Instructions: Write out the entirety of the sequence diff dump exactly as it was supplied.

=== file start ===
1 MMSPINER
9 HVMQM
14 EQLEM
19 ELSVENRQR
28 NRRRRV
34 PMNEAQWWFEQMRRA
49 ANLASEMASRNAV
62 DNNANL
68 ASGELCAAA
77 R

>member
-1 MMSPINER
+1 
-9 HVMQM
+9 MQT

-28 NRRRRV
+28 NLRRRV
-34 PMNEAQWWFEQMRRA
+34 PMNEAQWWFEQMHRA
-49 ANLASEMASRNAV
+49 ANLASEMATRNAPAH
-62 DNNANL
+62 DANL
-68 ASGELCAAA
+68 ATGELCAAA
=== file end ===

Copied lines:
1 MMSPINER
9 HVMQM
14 EQLEM
19 ELSVENRQR
28 NRRRRV
34 PMNEAQWWFEQMRRA
49 ANLASEMASRNAV
62 DNNANL
68 ASGELCAAA
77 R

>member
-1 MMSPINER
+1 
-9 HVMQM
+9 MQT

-28 NRRRRV
+28 NLRRRV
-34 PMNEAQWWFEQMRRA
+34 PMNEAQWWFEQMHRA
-49 ANLASEMASRNAV
+49 ANLASEMATRNAPAH
-62 DNNANL
+62 DANL
-68 ASGELCAAA
+68 ATGELCAAA